Manatee breathing in Three Sisters Springs

Manatee breathing in Three Sisters Springs

Swimming with manatees is the first memory I have from the United States.

I arrived here for the first time on a cold late December day three years ago. The next day, Hal was driving me to Crystal River, Florida: one of the main wintering areas for the endangered West Indian Manatee. He told me how swimming with manatees was the best wildlife encounter he had ever experienced and wanted to take me there for my birthday.

Hal snorkeling with manatees

Hal snorkeling with manatees

A year later we traveled back to Crystal River National Wildlife Refuge to get married on a boat in Kings Bay, surrounded by the manatees.

Since then, swimming with manatees in January has become an annual ritual and we wouldn’t miss it for anything in the world.

Sunset view from the hotel

Sunset view from the hotel

This week, for our fourth visit, we arrived in Crystal River and stayed at the Port Hotel and Marina as usual. If you have read our review of the hotel you already know this place needs some work. That’s why we love it. It is simple, cheap, and has the best views in town. When we arrived, we were happy to see that they are doing some upgrades to the place, like covering the holes in the ceiling and getting rid of the weird smell.

Our visit was shorter and colder than our other visits, but that didn’t take the fun out of it. At a constant water temperature of 72F, a dip in the Three Sisters Springs is always like slipping into another world. The color and clarity of the springs water, the shapes of manatees floating as if there were no gravity, and the silence which is only broken by the squeaks of the babies, makes snorkeling with manatees an experience you’ll never forget. And every visit brings something new.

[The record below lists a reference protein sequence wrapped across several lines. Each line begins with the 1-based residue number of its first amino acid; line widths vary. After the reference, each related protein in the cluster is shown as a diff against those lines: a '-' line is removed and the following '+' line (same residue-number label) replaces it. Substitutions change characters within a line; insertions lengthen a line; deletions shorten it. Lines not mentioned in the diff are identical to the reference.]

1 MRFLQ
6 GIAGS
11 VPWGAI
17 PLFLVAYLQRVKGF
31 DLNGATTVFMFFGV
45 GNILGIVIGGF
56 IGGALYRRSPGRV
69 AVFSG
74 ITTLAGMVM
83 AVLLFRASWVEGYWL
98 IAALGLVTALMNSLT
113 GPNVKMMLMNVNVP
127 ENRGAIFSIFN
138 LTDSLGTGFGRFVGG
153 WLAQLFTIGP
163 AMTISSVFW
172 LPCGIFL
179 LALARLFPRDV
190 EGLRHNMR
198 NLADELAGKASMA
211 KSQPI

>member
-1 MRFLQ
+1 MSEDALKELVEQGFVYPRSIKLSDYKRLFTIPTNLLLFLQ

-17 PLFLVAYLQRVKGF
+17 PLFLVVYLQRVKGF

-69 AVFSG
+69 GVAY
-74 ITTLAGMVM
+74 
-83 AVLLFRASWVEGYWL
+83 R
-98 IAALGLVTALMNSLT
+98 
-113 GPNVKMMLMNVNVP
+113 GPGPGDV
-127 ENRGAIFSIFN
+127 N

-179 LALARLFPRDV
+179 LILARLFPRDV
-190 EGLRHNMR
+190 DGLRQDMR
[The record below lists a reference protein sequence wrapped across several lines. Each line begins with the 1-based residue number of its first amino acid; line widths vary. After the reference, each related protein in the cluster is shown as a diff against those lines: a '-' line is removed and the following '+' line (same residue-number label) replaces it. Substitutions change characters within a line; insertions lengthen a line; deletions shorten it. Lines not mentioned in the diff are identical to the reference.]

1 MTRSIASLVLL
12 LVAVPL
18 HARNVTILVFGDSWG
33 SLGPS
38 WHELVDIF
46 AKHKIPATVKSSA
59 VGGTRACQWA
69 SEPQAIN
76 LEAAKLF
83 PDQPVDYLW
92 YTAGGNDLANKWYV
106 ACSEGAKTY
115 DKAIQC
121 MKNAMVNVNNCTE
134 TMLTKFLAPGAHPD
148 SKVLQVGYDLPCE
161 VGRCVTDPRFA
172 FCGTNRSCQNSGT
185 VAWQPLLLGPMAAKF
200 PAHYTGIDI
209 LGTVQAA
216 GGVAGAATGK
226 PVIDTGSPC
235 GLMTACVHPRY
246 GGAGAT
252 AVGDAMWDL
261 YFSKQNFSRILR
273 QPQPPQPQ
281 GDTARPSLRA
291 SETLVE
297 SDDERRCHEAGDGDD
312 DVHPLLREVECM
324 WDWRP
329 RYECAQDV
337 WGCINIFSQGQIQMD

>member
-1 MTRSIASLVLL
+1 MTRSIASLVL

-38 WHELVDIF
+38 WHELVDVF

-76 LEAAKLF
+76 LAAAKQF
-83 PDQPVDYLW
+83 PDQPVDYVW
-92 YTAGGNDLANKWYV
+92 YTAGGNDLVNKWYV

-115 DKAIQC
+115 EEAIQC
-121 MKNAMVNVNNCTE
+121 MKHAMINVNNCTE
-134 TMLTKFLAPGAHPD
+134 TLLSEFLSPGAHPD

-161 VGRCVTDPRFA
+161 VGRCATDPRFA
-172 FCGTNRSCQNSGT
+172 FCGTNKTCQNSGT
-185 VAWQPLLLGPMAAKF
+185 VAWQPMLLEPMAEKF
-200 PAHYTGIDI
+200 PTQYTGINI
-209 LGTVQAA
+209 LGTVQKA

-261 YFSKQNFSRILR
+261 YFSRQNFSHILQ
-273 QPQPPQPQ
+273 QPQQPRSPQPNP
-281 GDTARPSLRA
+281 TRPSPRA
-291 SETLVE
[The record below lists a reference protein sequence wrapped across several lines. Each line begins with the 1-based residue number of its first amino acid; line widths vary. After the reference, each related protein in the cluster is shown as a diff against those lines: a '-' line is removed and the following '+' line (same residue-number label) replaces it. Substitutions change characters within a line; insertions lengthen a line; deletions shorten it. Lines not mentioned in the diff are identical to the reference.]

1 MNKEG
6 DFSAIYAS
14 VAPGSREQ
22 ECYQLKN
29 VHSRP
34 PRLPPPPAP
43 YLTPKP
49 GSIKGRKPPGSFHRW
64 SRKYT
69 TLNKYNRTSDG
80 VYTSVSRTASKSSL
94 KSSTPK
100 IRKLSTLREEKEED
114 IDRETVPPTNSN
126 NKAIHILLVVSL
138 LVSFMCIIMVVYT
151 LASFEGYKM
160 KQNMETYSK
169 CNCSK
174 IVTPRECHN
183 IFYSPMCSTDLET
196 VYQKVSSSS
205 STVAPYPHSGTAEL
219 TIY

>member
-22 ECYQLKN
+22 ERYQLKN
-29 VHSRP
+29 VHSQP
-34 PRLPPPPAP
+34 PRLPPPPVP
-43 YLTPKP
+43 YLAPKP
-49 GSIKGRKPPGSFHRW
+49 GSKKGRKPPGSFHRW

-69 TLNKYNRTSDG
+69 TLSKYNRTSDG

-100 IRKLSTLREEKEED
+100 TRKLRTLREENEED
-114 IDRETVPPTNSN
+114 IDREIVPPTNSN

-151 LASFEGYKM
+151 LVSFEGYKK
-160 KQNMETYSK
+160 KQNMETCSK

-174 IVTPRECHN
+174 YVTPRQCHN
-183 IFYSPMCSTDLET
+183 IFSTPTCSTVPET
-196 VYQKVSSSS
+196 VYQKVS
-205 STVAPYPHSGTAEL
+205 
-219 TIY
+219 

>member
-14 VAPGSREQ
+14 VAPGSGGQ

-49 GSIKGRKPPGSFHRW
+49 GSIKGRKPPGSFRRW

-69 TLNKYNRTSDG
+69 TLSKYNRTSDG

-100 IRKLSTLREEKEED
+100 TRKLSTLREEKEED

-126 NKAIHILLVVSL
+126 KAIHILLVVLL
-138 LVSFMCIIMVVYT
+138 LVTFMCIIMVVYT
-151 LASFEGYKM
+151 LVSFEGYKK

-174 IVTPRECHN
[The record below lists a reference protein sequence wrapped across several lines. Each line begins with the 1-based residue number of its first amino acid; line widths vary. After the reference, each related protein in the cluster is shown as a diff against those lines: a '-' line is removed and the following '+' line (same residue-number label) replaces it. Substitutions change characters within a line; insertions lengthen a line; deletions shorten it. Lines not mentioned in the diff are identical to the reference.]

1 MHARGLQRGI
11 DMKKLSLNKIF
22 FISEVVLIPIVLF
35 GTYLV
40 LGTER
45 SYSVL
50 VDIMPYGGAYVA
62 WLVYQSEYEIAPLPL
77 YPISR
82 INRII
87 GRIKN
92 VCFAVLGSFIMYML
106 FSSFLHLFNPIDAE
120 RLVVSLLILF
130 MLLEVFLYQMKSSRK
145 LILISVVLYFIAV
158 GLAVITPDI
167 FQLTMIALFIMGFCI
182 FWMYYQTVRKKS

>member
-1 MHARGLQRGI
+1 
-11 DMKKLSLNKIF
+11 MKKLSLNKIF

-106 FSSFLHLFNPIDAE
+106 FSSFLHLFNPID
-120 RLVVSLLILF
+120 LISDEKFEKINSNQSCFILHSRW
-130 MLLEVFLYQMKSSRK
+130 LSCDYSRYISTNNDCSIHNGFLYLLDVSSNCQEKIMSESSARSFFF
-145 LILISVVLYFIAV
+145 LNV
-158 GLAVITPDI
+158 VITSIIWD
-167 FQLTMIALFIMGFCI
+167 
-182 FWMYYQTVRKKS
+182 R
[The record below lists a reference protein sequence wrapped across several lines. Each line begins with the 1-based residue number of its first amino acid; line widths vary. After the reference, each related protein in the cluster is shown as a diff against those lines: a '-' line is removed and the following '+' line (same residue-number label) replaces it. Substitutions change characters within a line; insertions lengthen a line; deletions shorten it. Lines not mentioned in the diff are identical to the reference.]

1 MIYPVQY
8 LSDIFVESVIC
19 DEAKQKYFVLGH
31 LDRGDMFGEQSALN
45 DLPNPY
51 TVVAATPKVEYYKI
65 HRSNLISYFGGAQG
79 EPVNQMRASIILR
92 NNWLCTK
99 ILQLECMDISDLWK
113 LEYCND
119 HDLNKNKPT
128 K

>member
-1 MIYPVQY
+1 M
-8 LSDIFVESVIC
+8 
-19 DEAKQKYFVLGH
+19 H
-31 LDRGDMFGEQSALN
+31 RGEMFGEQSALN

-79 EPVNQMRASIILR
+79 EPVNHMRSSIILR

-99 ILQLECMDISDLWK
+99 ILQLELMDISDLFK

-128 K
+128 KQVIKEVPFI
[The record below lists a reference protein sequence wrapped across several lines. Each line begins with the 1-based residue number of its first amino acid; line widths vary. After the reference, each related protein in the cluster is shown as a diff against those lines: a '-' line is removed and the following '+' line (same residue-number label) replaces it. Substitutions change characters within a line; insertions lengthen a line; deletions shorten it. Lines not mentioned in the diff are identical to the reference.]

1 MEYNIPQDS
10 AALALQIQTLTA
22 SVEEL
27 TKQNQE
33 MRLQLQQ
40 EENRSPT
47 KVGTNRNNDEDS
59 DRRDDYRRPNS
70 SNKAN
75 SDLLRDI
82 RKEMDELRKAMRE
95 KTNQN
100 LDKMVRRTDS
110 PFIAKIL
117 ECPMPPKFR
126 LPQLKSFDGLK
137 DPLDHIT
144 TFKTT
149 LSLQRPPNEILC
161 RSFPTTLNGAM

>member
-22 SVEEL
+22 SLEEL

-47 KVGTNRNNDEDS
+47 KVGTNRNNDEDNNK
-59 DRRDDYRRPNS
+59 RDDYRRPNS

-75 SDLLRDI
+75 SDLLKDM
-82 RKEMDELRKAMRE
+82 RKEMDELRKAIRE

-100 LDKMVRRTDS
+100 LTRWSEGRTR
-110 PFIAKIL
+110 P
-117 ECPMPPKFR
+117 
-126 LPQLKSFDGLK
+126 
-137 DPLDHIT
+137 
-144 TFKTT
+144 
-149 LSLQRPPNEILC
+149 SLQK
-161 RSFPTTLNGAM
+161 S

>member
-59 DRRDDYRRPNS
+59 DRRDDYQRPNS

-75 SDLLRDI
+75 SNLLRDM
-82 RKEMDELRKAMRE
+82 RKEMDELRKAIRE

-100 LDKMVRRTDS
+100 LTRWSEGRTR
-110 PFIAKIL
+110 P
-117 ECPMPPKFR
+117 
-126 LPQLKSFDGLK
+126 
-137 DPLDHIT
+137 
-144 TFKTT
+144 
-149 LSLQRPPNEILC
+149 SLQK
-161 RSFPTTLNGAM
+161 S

Manatee resting

Manatee resting

During my first visit, a manatee grabbed my arm with both of its flippers while studying my face. Last year, a baby manatee decided my feet made an awesome chew toy. This year, while watching a little manatee chewing on a rope, Hal had the pleasure of getting his hand and arm chewed inquisitively.

Eventually, after more than an hour of hanging out with the manatees, our bodies were shivering and we decided to jump in our kayaks to warm up. We didn’t go back to the hotel, we just floated around while a few manatees took turns coming up to see us and pushing our kayaks around while trying to nibble on our tie-off ropes.

During our short trip we have seen lots of wildlife. We really wanted to spot the raccoons that live on Banana Island but we weren’t lucky this time. One of our most exciting wildlife encounters was kayaking with a dolphin and her calf, and later that same day, we watched four dolphins hunting for fish. First a flurry of leaping fish would break the surface, soon followed by four dolphin heads with mouths open trying to snap them up. We were told a couple years ago that there is a family of resident dolphins in Kings Bay. We have seen them each year, but usually very early in the morning and from our hotel room. Getting to kayak near them has been a great experience.

An osprey and the rising moon, Crystal River.

An osprey and the rising moon, Crystal River.

Kings Bay is also a great spot for birdwatchers. Several ospreys hunt all day, groups of grebes and coots are never far away, brown pelicans pester the local fishermen for a cut of the catch and, on the wildlife refuge shores, great blue herons and night herons wait patiently for lunch. And, while snorkeling with the manatees, we watched both cormorants and anhingas chasing fish underwater!

See you next year Crystal River!

 

 

 

To learn more about the manatee visit Save the Manatee and the Crystal River National Wildlife Refuge.

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